I've been reading this awful, horrible, mean article over and over again. I've been using it as an excuse to hate myself and hate my writing and give up. You know why? Because everything she said-- "you are not good," and so forth, is true. It's exactly what I've been thinking about myself for the past year, and now someone's spitting it back at me.
It felt like a stab in my chest, over and over again. It felt like it was directed specifically at me, written just for me, to find, one lonely Friday night, in a hapless Google search for "I am a bad writer."
You are not a good writer, she said, and now I'm lost, and I'm finally realizing that it's the truth.
I used to think I was born to write. I would write stories and poems and scribble things as a kid into notebooks and on my palm, and in class I would daydream of situations and scenarios, I would devour books with the intensity of rabid dogs to learn more, to fill myself with more information, to learn more words and more things to write about. I was a writer. And in high school, I wasn't too good at art or science or math, but that was okay. And I wasn't good at music or photography or geography, but that was okay, because I would wake up, and I would think, "I am a writer." And so I would write.
But my characters were all variations of me, and the articles I wrote for the school paper were maddening blog posts about why I hated Twilight. Rereading them now, I cringe, embarrassed of the stupidity of my former self and angry at everyone who told me I was good.
How dare they?
Teachers told me I was funny, and I reveled in it. Because I was a writer. And the fact that I wasn't too good at anything else didn't matter-- the slightly-below-average grades didn't matter, the C- level essays and the piled up late slips from biology class didn't matter either, because I was a writer. I wrote. Ink was in my bloodstream and I wrapped myself in deep sea metaphors, so sure of my talents and the reason I was born.
I came to journalism school-- the dream, for years, although I had accepted two other completely unrelated programs before getting the call I had been waiting for.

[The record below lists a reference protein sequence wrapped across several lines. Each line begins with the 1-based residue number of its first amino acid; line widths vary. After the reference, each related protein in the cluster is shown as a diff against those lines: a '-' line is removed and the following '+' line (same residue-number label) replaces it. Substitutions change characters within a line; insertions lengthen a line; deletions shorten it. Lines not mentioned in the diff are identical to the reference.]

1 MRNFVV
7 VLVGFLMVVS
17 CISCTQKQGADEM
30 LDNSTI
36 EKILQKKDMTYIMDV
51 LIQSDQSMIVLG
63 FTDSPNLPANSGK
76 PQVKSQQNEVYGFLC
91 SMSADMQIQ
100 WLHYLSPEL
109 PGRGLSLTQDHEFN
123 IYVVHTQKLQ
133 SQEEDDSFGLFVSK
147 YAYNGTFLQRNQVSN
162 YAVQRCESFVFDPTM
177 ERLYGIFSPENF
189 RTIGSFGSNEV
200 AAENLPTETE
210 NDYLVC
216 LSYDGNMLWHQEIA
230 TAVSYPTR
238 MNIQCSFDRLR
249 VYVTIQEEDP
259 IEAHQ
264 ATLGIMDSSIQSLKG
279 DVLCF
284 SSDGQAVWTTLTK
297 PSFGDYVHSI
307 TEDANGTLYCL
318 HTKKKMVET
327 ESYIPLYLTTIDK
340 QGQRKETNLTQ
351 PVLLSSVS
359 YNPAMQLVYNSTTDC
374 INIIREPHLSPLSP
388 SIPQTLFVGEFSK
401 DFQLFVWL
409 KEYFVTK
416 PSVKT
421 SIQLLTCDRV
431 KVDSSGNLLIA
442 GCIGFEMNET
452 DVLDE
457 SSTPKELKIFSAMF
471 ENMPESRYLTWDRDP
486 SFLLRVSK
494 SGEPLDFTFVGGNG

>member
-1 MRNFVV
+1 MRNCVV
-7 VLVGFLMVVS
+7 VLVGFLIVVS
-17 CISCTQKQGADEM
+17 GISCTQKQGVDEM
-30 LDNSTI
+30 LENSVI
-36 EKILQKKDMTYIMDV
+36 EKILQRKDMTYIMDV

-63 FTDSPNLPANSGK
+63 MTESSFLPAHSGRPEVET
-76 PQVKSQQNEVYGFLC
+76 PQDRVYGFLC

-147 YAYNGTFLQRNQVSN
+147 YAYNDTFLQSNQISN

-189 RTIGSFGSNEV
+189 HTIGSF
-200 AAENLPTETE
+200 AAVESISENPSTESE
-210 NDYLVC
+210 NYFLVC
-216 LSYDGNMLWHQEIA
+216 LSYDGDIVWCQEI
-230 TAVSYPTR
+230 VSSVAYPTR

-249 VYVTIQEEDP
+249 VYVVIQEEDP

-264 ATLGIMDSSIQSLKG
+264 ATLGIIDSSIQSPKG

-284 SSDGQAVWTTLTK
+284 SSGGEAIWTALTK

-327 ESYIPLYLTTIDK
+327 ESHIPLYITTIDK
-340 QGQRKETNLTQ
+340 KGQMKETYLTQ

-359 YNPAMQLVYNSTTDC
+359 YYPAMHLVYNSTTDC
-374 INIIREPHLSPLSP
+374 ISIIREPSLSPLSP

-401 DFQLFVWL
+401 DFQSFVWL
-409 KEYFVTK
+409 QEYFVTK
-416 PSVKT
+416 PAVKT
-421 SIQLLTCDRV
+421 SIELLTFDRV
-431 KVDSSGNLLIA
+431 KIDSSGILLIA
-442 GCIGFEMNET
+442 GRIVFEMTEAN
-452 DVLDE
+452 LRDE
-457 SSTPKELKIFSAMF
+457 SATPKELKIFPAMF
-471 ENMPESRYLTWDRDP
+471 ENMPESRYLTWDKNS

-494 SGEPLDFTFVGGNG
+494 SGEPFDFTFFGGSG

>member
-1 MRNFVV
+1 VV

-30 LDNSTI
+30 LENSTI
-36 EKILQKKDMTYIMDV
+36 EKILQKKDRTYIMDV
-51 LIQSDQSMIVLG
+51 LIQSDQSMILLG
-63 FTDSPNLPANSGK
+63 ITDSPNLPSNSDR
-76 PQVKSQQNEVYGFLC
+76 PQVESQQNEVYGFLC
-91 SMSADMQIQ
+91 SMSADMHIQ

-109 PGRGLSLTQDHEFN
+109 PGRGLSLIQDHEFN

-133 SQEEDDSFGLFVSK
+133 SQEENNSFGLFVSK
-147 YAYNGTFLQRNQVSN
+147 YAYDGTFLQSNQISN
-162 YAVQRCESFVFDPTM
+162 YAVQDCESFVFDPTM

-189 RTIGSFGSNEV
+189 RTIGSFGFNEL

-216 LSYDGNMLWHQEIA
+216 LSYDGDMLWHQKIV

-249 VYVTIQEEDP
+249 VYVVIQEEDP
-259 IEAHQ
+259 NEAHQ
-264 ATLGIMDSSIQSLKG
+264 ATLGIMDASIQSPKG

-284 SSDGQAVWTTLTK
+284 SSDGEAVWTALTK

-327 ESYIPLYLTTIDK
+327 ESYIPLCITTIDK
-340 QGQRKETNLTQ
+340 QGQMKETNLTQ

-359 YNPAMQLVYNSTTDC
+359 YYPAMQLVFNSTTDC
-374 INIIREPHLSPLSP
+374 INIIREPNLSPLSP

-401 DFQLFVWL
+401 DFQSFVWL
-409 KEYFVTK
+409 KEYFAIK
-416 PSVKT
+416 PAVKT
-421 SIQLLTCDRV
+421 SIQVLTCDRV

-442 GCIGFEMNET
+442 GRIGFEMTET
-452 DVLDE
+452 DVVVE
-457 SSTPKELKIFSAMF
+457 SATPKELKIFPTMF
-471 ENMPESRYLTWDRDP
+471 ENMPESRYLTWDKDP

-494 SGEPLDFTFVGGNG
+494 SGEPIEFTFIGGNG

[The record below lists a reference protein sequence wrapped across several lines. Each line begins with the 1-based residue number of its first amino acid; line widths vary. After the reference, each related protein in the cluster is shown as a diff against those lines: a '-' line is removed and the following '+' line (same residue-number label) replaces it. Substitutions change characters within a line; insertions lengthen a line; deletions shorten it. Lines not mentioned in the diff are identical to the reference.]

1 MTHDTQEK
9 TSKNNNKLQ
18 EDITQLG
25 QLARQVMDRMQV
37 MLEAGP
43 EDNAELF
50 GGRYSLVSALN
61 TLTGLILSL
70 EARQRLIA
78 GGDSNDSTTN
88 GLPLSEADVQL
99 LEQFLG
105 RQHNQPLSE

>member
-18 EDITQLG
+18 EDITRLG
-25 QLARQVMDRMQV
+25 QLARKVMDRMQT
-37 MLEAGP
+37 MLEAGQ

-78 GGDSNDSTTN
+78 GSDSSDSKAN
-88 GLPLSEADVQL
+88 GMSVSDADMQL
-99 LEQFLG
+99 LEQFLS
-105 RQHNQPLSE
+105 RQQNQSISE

First year, I arrived eager, excited, feeling relatively confident about my "abilities" as a "writer," and wanting to learn.
But first year was hard, and reporting was boring, and the sap of my creativity dripped out of me little by little.
My professor encouraged me. Week after week, email after email as I harassed her in the coming summer, she would say "You're a feature writer, Sofie. You are."
And I almost believed her.
A few days ago, I tweeted the link to the article up there. I said that it made me feel awful. Rob Duffy tweeted at me and said this: Don't listen to a word of that, it's nonsense. Here's all you need to know: you only become a writer if you HAVE to write.
I think he was trying to be helpful, but every other website I found when I Googled "I am a terrible writer" yielded the same results-- writers feel the urge, the need, the overpowering desire to write more than any other feeling.
A rock sunk to the pit of my stomach and I knew I was doomed. Because I knew that feeling before, when words were my friends, when I thought I was good even when I was terrible, when I wrote short stories about virgin boys who smoked pot who were really me in disguise, when I wrote poems about the numbers on the bathroom scale.
But I don't feel that way anymore. I don't feel the need to write. I'm terrified of it. I'm terrified to write, to put a pen to paper, to put a finger to the keyboard, to do an assignment, to start on an essay, to write anything other than a to-do list for the week, to call myself a writer and not shut my eyes immediately afterwards.
And I'm writing this post now because I have no other option. No other way to express the feeling inside of me, no other outlet to talk, to show how absolutely fucking horrible and useless I feel, except to use the words I so desperately want to avoid.
I cannot be a writer and if I can't be that then I don't know what to be. I wrote because I felt I was born to do it, but now I am just born. And that's the worst part.